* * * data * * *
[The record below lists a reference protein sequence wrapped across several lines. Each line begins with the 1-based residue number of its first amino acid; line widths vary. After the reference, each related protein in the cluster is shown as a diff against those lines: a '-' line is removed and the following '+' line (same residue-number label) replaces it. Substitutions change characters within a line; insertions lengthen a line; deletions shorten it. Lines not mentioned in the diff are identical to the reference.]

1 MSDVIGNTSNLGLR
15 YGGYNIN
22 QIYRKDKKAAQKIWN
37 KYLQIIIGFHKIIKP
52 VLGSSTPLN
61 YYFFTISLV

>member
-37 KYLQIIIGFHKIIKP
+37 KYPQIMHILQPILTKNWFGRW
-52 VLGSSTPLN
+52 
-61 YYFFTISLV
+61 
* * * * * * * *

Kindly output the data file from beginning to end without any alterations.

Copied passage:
[The record below lists a reference protein sequence wrapped across several lines. Each line begins with the 1-based residue number of its first amino acid; line widths vary. After the reference, each related protein in the cluster is shown as a diff against those lines: a '-' line is removed and the following '+' line (same residue-number label) replaces it. Substitutions change characters within a line; insertions lengthen a line; deletions shorten it. Lines not mentioned in the diff are identical to the reference.]

1 MSDVIGNTSNLGLR
15 YGGYNIN
22 QIYRKDKKAAQKIWN
37 KYLQIIIGFHKIIKP
52 VLGSSTPLN
61 YYFFTISLV

>member
-37 KYLQIIIGFHKIIKP
+37 KYPQIMHILQPILTKNWFGRW
-52 VLGSSTPLN
+52 
-61 YYFFTISLV
+61 